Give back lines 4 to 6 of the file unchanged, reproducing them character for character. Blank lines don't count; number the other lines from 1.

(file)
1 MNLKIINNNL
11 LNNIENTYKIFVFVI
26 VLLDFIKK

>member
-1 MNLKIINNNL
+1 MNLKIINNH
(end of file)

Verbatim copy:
>member
-1 MNLKIINNNL
+1 MNLKIINNH